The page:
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Friendship, disability and media

15 June 2015
Lee Campion

Lee blogs about how he met his friend Ciara and how their friendship has brought them to campaign together on the issue of media and people with a learning disability. He's passionate about more people with a learning disability appearing on stage and in the media, and shares their story for Learning Disability Week.

Hi, I'm Lee, I'm 19 years old and I'm an actor. I've been a lover of performing arts since I was 14. I come from a family who aren't performers so I've very much had to learn 'on the job' as some may say. I never decided that one day I was going to do performing as my career, it very much just became my life. But that's my story out of the way, now onto the important things.

I met Ciara Lawrence when I went to watch a performance of the Spice Girls Musical Viva Forever at the Piccadilly Theatre in London. Ciara and I talked to each other through Twitter about seeing the show and we met that night. We have stayed in contact since then and our friendship has very much blossomed into something unbreakable.

When getting to know, Ciara she told me that she had a learning disability.  Being completely honest, I knew very little about what that meant but Ciara explained how it influences her daily life. I don’t have to tiptoe around the word ‘disability’ with Ciara and any questions I have she is happy to answer.

Over time I could see how passionate Ciara was about her work at Mencap. She strives to make the world more equal for people with a learning disability. These chats with Ciara got me thinking about how I could support actors with a learning disability.

People with a learning disability face barriers to joining the performing arts industry. There seems to be limited number of characters who have a learning disability in shows, and where there are these roles are often played by actors without a disability. Furthermore, the industry does not fully understand the reasonable adjustments needed. 

It would seem it's the easier option to hire someone without the 'hassle'.  This isn’t fair, and it’s why I’m so passionate for change! I couldn't imagine being told I wasn't allowed to act because of the way I am, when I knew personally I was capable.  My personal view is that anybody should follow the path they believe is right for them regardless of their disability and the world should encourage that! It is so important that we continue to raise awareness and support anybody choosing to do that.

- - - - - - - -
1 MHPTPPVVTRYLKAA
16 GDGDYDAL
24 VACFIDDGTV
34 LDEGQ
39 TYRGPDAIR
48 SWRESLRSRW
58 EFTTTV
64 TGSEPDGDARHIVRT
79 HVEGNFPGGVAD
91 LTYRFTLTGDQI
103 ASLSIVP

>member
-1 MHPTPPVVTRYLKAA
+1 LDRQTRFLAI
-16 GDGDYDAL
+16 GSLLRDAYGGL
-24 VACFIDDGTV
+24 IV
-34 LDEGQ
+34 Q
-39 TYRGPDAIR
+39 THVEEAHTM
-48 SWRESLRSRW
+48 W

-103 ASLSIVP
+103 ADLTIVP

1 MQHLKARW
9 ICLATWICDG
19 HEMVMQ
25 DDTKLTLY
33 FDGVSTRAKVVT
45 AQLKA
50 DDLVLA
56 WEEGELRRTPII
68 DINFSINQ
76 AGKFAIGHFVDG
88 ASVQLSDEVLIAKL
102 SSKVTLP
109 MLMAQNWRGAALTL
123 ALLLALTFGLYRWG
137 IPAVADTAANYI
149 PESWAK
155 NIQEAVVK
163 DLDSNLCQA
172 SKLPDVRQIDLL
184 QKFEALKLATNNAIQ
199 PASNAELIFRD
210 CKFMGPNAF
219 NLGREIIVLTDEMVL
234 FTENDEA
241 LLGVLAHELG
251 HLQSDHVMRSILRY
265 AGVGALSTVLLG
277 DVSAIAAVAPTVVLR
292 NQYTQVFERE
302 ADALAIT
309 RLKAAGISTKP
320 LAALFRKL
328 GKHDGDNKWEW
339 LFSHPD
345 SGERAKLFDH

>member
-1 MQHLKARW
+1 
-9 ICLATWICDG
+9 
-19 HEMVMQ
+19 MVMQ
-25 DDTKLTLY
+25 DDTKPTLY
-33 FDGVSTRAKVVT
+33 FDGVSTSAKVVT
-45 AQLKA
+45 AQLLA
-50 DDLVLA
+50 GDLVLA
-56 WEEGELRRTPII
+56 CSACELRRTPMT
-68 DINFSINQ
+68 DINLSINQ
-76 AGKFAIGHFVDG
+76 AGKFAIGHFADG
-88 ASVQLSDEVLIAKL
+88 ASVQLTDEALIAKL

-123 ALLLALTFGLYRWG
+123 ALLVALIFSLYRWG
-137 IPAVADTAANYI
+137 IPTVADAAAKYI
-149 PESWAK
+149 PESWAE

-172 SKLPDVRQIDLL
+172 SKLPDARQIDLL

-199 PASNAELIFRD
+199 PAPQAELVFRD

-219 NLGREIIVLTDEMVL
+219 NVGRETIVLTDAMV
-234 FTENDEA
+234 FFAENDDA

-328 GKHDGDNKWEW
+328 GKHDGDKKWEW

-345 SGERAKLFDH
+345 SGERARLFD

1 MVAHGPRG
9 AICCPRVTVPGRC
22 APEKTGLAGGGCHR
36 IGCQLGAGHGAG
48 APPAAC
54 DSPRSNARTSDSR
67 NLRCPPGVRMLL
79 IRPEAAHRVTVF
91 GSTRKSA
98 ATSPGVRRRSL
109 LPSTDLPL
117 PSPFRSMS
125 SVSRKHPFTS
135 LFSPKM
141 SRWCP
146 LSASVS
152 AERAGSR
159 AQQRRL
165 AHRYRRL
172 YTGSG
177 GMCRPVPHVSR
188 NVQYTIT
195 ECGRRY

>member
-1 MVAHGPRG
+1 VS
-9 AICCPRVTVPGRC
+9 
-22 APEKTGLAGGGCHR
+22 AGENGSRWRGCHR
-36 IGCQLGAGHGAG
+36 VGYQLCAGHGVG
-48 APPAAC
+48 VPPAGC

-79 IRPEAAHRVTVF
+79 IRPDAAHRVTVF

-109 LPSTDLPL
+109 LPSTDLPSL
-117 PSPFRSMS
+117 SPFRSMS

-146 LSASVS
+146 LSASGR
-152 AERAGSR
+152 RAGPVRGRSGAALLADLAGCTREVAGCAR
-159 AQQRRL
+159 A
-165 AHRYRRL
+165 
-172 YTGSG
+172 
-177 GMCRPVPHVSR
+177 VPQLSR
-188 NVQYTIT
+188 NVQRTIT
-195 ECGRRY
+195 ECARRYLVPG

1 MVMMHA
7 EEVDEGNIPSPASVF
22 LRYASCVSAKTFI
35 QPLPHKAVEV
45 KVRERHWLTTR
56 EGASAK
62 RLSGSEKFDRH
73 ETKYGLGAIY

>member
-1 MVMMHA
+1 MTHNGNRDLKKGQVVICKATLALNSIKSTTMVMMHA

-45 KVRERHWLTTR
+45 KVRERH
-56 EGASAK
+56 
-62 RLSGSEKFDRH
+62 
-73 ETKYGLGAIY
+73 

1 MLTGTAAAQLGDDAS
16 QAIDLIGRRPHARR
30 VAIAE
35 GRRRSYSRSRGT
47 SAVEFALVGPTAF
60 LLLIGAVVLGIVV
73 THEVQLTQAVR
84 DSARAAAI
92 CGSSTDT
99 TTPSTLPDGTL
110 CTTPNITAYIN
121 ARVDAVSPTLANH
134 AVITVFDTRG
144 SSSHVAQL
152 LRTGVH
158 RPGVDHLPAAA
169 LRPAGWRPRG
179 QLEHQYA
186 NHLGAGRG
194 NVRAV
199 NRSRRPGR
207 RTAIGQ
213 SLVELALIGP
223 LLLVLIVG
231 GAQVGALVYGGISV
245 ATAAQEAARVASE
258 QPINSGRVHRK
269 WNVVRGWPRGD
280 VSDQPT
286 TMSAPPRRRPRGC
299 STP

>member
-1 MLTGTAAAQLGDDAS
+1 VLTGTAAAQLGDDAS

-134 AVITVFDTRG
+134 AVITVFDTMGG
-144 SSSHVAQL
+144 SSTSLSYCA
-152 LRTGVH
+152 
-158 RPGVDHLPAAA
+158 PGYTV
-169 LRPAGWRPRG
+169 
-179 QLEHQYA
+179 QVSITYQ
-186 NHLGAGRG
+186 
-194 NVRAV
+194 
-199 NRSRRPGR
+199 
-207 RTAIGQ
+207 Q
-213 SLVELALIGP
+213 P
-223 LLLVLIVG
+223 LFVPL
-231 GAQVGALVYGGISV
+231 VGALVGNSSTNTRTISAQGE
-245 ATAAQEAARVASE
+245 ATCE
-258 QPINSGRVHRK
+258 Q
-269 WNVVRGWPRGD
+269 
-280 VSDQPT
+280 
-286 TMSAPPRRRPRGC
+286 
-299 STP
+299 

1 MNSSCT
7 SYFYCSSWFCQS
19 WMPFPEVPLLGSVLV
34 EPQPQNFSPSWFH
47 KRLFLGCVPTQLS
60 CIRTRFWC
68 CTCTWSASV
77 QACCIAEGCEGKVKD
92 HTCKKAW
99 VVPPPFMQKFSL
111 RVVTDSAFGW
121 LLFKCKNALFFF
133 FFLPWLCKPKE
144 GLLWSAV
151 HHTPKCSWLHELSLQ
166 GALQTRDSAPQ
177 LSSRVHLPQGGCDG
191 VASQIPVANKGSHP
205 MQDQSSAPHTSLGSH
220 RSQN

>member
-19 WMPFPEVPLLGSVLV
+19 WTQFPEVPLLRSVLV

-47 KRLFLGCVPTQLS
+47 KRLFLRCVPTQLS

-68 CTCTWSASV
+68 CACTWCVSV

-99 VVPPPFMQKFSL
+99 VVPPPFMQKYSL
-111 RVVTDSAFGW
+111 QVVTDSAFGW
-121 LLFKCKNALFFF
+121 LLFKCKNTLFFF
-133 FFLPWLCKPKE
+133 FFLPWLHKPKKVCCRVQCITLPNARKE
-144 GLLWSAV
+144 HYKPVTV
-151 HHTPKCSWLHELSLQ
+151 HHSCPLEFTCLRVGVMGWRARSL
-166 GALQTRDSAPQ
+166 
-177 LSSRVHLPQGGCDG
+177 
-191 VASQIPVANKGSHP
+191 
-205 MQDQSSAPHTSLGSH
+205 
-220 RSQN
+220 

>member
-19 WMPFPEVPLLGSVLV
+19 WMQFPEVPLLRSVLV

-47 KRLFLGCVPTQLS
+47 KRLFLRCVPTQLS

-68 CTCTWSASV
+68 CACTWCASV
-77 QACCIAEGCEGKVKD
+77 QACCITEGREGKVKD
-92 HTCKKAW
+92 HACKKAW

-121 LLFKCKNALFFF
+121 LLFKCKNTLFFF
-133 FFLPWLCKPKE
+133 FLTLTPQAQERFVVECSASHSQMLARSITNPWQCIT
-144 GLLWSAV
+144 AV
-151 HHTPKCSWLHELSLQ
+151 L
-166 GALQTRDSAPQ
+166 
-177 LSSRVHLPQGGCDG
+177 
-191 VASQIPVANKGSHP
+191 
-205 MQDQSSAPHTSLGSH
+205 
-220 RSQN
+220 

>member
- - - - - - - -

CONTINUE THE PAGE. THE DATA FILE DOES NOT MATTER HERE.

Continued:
I push to have the passion and commitment that Ciara does, so I can share my knowledge and experience with those I meet as I continue in the performing arts industry. This includes increasing the understanding of what a learning disability is within the sector and also supporting those who have a learning disability.

I currently feel that the industry is slowly developing to encourage actors with a learning disability to perform as a full time job. The world is changing and more people are encouraging others to aim for their goals, despite their race, age, gender or disability.

There are already some fantastic actors out there who have a learning disability – playing characters that have a learning disability and characters who don’t. I think that’s fantastic. One example is Sarah Gordy, who has also become a Mencap ambassador. 

I noticed that there are a very limited amount of actors with a learning disability, on TV and the stage.

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